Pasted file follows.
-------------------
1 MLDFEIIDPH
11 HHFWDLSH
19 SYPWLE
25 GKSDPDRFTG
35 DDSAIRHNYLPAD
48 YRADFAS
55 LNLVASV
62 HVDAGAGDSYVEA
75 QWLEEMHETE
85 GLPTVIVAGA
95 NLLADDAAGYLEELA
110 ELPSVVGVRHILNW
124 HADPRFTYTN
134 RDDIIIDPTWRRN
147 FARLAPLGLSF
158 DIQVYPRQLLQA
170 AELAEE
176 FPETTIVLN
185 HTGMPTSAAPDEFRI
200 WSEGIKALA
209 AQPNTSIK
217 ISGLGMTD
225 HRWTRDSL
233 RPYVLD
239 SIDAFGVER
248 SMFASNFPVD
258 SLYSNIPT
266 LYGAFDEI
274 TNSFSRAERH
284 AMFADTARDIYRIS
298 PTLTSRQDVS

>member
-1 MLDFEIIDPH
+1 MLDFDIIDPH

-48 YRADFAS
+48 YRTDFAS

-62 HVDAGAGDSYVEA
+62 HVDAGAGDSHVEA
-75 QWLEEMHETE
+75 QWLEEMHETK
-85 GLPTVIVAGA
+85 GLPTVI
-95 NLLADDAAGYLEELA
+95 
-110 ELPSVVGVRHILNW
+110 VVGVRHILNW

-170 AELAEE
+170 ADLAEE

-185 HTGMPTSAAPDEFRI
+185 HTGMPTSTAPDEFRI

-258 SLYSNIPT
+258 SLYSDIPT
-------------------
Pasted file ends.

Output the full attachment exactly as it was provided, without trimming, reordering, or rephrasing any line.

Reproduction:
1 MLDFEIIDPH
11 HHFWDLSH
19 SYPWLE
25 GKSDPDRFTG
35 DDSAIRHNYLPAD
48 YRADFAS
55 LNLVASV
62 HVDAGAGDSYVEA
75 QWLEEMHETE
85 GLPTVIVAGA
95 NLLADDAAGYLEELA
110 ELPSVVGVRHILNW
124 HADPRFTYTN
134 RDDIIIDPTWRRN
147 FARLAPLGLSF
158 DIQVYPRQLLQA
170 AELAEE
176 FPETTIVLN
185 HTGMPTSAAPDEFRI
200 WSEGIKALA
209 AQPNTSIK
217 ISGLGMTD
225 HRWTRDSL
233 RPYVLD
239 SIDAFGVER
248 SMFASNFPVD
258 SLYSNIPT
266 LYGAFDEI
274 TNSFSRAERH
284 AMFADTARDIYRIS
298 PTLTSRQDVS

>member
-1 MLDFEIIDPH
+1 MLDFDIIDPH

-48 YRADFAS
+48 YRTDFAS

-62 HVDAGAGDSYVEA
+62 HVDAGAGDSHVEA
-75 QWLEEMHETE
+75 QWLEEMHETK
-85 GLPTVIVAGA
+85 GLPTVI
-95 NLLADDAAGYLEELA
+95 
-110 ELPSVVGVRHILNW
+110 VVGVRHILNW

-170 AELAEE
+170 ADLAEE

-185 HTGMPTSAAPDEFRI
+185 HTGMPTSTAPDEFRI

-258 SLYSNIPT
+258 SLYSDIPT